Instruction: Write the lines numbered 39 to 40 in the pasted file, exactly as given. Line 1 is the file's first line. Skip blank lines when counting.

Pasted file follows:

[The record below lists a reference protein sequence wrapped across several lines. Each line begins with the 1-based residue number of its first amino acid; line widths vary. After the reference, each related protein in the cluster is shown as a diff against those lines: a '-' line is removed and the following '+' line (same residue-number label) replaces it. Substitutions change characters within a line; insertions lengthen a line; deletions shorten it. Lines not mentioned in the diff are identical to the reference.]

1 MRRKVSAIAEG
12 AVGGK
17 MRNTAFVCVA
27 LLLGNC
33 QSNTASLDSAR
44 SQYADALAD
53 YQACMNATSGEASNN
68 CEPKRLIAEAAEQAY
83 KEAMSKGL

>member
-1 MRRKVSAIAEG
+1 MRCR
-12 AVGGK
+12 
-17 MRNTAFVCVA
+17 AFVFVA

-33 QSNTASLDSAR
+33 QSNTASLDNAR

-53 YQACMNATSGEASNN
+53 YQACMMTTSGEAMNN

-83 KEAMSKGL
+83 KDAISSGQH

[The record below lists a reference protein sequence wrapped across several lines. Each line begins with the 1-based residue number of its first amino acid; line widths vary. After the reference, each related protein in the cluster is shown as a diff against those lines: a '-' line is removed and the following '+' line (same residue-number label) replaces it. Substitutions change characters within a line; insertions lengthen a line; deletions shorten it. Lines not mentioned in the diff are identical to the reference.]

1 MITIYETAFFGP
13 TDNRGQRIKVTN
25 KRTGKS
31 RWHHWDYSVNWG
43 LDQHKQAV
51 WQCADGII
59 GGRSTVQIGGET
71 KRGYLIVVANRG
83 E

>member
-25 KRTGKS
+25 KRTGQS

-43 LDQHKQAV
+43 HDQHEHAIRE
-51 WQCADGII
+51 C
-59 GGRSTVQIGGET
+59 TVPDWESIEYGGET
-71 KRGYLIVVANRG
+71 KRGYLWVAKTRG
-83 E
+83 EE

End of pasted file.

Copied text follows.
-51 WQCADGII
+51 C